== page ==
Belarus leader lashes out against "dishonest" West


Belarus President Alexander Lukashenko, at a meeting on Friday, launched a harangue about the West, accusing Western politicians of prevarication and scheming to provoke unrest in his country and claiming that Polish and German secret services had co-plotted riots in Minsk in December in protest against alleged election rigging.

"The West, America? [They] are impossible to talk to. They are dishonest people - they say one thing and they think something else," Lukashenko said during a meeting in Minsk, Belarus' capital, with heads of Russian media groups.

He cited visits to Belarus by the German and Polish foreign ministers shortly before December's presidential election, a poll that drew riots in Minsk because of its alleged rigging.

"Just ahead of the election two ministers of foreign affairs asked me to receive them all of a sudden. I says there's something wrong about that, I can't see why they are coming," the president said.

"They were talking on, holding a peaceful conversation - we see what you want, we support you," he said. "They came and now I know why - they needed to lull me."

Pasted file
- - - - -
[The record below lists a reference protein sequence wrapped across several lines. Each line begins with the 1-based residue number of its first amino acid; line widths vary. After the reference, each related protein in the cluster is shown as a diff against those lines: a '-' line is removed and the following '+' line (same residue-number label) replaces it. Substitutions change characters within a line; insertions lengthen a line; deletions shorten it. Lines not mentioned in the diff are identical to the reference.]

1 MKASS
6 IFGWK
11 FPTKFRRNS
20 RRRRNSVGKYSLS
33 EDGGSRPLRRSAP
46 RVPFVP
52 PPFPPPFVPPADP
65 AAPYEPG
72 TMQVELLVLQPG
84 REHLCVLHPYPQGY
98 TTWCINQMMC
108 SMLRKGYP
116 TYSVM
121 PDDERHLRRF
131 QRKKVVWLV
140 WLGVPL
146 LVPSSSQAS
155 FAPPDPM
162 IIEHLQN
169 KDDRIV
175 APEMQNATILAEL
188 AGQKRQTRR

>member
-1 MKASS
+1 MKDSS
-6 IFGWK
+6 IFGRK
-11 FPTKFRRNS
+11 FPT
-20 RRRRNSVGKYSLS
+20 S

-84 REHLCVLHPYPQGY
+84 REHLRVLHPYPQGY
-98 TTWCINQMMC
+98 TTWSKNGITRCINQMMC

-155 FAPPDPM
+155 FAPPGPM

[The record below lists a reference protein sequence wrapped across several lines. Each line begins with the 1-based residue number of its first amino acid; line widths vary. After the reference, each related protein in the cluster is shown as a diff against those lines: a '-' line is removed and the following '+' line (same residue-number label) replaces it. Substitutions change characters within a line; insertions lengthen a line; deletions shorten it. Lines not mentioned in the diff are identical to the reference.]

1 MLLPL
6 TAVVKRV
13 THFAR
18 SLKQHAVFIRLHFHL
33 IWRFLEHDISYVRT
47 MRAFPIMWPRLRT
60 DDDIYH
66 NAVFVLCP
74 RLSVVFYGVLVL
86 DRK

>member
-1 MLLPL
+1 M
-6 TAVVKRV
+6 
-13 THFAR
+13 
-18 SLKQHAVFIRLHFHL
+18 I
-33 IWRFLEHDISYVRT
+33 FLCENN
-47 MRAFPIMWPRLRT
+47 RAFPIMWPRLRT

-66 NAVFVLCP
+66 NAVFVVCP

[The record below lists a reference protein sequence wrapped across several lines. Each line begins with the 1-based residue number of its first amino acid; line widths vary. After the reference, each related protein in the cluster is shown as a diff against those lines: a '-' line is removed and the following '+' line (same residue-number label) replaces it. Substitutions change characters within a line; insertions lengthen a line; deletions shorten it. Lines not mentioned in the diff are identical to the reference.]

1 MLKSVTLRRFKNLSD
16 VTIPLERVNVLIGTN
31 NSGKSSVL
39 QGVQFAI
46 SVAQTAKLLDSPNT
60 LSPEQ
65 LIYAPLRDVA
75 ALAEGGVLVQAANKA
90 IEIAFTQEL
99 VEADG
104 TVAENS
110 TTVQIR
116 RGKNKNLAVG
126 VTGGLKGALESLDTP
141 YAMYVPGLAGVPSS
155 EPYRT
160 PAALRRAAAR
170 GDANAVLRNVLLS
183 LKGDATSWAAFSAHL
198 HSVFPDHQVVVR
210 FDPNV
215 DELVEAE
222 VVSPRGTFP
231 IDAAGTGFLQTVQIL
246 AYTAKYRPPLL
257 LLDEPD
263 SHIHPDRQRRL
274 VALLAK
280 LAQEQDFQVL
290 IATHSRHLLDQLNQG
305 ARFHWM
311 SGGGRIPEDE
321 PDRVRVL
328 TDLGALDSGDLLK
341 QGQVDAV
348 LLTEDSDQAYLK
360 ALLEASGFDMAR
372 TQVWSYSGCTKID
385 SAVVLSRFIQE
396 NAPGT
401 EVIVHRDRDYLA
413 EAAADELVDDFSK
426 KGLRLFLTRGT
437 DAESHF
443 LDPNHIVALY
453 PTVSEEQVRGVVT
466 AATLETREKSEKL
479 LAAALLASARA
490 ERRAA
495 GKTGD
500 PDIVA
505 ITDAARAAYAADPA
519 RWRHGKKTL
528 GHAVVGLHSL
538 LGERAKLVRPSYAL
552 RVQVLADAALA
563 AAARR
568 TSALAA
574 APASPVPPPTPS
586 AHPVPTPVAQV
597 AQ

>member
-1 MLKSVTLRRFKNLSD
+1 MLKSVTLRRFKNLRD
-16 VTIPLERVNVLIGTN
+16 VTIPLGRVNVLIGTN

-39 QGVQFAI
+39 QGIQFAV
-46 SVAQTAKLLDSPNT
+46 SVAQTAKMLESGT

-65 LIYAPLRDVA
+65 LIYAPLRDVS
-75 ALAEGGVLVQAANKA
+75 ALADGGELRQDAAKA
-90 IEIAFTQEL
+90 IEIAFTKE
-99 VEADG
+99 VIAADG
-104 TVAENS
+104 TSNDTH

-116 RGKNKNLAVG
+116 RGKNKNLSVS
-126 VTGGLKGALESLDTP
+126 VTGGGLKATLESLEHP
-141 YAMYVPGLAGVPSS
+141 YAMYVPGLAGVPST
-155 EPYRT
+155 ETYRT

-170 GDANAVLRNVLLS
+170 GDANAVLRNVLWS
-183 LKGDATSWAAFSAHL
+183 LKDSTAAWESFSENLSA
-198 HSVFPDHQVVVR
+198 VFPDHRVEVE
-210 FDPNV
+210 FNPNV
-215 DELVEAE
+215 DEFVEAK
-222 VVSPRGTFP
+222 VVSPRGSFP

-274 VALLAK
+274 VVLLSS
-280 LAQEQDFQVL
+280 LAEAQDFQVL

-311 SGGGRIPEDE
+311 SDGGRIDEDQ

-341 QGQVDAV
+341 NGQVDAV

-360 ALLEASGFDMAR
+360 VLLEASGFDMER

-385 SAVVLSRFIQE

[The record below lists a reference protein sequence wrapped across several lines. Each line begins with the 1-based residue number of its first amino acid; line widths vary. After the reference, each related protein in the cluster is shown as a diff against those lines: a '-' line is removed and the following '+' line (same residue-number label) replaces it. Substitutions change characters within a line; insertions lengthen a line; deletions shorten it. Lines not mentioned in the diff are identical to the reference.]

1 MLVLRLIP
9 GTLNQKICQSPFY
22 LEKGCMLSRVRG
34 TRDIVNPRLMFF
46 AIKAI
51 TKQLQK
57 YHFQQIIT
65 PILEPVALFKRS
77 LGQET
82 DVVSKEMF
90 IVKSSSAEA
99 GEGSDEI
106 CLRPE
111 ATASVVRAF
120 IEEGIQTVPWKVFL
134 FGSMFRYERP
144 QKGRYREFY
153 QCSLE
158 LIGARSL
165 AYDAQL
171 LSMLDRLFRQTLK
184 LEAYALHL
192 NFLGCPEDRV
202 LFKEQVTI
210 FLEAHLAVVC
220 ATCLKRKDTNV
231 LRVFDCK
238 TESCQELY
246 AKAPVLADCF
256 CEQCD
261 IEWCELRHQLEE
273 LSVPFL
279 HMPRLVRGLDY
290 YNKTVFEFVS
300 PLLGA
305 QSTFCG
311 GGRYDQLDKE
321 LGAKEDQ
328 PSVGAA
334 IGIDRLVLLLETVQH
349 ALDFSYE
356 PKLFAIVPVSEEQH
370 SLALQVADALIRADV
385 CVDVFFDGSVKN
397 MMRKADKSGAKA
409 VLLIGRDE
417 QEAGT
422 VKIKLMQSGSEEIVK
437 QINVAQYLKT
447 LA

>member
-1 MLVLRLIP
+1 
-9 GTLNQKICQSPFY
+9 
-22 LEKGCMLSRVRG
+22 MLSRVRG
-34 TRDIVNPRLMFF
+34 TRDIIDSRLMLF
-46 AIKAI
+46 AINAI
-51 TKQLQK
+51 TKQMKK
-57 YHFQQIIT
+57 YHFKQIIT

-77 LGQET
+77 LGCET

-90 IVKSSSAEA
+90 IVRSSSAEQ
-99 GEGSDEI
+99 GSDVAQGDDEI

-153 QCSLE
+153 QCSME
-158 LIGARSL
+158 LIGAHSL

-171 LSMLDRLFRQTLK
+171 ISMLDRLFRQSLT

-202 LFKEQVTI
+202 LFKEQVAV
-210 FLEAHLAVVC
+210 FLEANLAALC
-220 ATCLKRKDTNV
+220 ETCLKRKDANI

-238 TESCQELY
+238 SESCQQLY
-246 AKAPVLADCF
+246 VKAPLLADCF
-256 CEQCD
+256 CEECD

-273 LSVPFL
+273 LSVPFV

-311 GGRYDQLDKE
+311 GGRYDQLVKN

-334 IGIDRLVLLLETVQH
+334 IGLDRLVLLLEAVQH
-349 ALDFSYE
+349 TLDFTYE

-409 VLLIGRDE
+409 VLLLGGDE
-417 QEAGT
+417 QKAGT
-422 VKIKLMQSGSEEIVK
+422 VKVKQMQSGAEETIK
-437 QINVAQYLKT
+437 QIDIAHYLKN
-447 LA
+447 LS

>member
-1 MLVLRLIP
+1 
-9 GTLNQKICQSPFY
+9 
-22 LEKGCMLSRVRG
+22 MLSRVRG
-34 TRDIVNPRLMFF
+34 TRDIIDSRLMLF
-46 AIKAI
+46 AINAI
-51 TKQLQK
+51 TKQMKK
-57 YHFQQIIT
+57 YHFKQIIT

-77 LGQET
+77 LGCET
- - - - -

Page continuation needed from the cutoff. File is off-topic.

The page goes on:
"It was a scenario. I would never have thought that those punchups [post-election riots] were possible in our country, where the fifth column [opposition] are 800 people and 400 militants who exist in Minsk on foreigners' money alone," Lukashenko said.

He claimed that the Belarusian authorities had been liberal about registering presidential candidates, about letting foreign observers into the country to monitor the election, and about the organization of voting. "We had lifted restrictions on entry - go ahead, come here and watch," he said.

He also flatly denied allegations that some of those arrested during December's riots had been subjected to torture in the State Security Committee's detention facilities. "If only I had received any information on any torture - in our times, in the center of Europe, why?" he said.

He accused Polish and German security services of co-plotting December's protests.

"Why were they so agitated in Poland and Germany? We cited facts - go on, check them. But they didn't want to," he said.


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